A couple of weeks ago I was enjoying a Sunday afternoon walk along the seafront with my husband and our dog, when we came across a couple crouched over a small dog on the pavement. At first I thought they were drying the dog after a dip in the sea, but when we got close I could see that the dog was having a fit. I asked if I could help at all, and they were very relieved to find an off-duty vet on the scene.
Luckily all that was needed in this case was some advice and some reassurance, and the fit soon stopped. The owners were able to take him home to rest, and I advised them to phone their own vet to discuss what to do next. Blood tests to rule out certain problems would be helpful, but could wait until Monday. If the dog continues to have fits it might need to take medication to control them. If the fit had not stopped within 10-15 minutes, then an urgent call to the nearest vets would have been needed.
I have already written about fits in dogs in a previous blog, so I won’t repeat it all here. More detailed advice about dog seizures and fits can be found in the blog Epilepsy in Dogs and Cats.
Emergencies can crop up at any time, wherever you are. One tip that could help to reduce the distress in an emergency is to make sure that your usual veterinary surgery’s telephone number is in your mobile phone. If you take your pet on holiday with you, it would also be worth locating the nearest vets when you arrive and take a note of their number. Even if a problem occurs out of hours it should be possible to get help quickly by dialling the usual surgery number.
All veterinary practices in the UK have a duty to provide 24 hour cover for their patients, but the way in which they provide this may vary. In some practices, the regular staff will provide out of hours cover in the usual place. The advantage of this is having access to all the pet’s history, as well as familiar people and surroundings for the pet and owner. Other practices may share a rota with neighbouring practices. This might mean taking your pet to a different practice from your usual one, but each practice being on call less frequently can be a very efficient way of providing the necessary service. Another way is to use the services of a dedicated out of hours veterinary centre which is staffed by vets and nurses working shifts to cover all hours.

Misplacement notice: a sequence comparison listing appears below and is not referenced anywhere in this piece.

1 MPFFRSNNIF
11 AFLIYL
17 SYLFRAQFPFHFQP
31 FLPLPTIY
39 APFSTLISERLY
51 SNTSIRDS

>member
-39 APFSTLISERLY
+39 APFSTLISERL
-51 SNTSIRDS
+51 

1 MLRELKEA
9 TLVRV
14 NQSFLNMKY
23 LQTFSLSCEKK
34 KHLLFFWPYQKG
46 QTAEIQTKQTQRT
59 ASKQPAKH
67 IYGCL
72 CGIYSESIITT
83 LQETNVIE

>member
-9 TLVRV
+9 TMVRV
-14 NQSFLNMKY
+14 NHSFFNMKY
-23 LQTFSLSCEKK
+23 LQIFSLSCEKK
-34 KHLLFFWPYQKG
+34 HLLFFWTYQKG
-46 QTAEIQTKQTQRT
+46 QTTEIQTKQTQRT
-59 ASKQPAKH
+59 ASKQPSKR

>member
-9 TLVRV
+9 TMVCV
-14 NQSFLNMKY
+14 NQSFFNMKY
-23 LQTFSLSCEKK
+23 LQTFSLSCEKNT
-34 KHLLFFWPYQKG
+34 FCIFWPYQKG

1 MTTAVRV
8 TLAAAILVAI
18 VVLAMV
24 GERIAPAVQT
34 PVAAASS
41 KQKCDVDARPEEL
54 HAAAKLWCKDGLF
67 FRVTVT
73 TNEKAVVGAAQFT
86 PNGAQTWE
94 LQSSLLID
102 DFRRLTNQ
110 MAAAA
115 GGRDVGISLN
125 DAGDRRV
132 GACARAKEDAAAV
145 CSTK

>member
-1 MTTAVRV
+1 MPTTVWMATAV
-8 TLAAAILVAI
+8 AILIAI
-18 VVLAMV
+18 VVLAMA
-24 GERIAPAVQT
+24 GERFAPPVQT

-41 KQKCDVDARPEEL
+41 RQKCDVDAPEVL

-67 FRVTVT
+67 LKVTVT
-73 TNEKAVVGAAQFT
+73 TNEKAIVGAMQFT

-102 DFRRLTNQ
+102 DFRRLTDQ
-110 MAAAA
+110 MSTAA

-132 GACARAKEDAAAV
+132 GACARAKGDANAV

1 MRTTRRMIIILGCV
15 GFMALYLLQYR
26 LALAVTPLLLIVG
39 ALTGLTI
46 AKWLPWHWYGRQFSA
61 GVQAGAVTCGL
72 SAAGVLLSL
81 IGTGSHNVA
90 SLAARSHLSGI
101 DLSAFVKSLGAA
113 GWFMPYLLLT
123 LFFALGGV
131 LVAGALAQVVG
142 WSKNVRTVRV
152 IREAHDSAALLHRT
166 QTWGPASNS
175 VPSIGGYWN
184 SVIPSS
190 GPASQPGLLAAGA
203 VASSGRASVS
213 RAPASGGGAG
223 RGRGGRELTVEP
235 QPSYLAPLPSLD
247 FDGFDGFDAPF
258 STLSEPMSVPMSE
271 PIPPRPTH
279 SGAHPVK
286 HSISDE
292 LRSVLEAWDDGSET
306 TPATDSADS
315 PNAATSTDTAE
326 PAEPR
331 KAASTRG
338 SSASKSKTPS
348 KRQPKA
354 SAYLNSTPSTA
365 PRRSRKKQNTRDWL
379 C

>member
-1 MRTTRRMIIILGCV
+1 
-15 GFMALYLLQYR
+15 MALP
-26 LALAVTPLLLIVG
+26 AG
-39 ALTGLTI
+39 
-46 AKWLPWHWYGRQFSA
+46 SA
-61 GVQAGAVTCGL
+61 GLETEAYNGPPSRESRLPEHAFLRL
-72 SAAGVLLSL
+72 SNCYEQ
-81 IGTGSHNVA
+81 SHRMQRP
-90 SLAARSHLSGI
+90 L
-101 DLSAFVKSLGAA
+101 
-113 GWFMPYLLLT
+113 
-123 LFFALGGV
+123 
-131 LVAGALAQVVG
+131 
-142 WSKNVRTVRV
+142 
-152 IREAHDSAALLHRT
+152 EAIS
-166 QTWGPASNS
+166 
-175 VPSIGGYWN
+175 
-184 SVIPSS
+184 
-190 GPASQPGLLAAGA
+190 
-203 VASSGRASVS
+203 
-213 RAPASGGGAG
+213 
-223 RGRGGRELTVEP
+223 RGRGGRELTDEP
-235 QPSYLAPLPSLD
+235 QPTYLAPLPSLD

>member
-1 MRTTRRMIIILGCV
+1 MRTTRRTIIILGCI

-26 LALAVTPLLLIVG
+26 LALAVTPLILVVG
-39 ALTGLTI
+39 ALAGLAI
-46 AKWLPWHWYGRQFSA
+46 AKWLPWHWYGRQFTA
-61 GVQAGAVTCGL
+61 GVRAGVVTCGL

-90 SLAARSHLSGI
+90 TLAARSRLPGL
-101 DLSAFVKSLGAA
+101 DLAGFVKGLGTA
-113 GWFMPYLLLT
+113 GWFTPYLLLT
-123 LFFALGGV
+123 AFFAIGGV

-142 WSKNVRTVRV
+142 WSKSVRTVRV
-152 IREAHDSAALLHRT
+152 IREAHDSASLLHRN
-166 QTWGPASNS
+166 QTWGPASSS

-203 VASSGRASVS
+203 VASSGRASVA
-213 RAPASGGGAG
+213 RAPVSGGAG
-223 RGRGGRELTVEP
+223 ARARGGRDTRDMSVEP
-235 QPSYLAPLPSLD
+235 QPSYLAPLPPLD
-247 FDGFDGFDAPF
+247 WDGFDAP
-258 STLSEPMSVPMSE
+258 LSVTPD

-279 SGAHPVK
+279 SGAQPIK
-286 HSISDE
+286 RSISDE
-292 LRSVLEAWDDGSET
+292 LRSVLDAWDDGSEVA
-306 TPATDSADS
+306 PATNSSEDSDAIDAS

The single most important thing to remember when you have an emergency is to telephone first. Even if you know that your pet definitely needs to be seen, it will save time if you turn up at the right place and the staff are expecting you and are prepared for your arrival. In some cases, you may find that advice is all that is needed.
The most common injuries which arise when out and about are things like cut pads, bite wounds, stick injuries and of course road accidents. Many illnesses can also have a fairly sudden onset, sometimes needing an out-of-hours visit to the vets.
Carrying a small first aid kit with you can help with emergencies such as cuts, bites or torn nails. If bleeding is part of the problem, then a temporary bandage applied just until you can get to the surgery can save a lot of mess but could also stop your dog from losing so much blood. A hankie or a sock can be very useful substitutes for a bandage, or anything clean with which you can apply pressure for a few minutes.
However, there is a risk of making matters worse if a bandage is too tight or applied for too long. The circulation may be reduced so much that tissue starts to die, so just use a bandage as a first aid measure until bleeding stops or you can get to your vet’s surgery.
The other thing that can reduce the stress when the unexpected happens is having your pet insured. This can give peace of mind by removing concerns about the cost of emergency treatment, allowing the owner to concentrate on getting their pet better as quickly as possible. Insurance policies vary in what is covered, so do compare the cover provided and not just the cost of premiums when taking out a policy.
Working as a vet seeing emergencies outside of normal working hours can be very interesting and exciting because you never know what sort of case the next one will be. As pet owners, we would all prefer not to have to make use of the emergency service but we are glad it’s there if we need it.
If you think you have an emergency please contact your vet or check your pet’s symptoms with our Interactive Pet Symptom Guide if you are unsure how urgent the problem may be.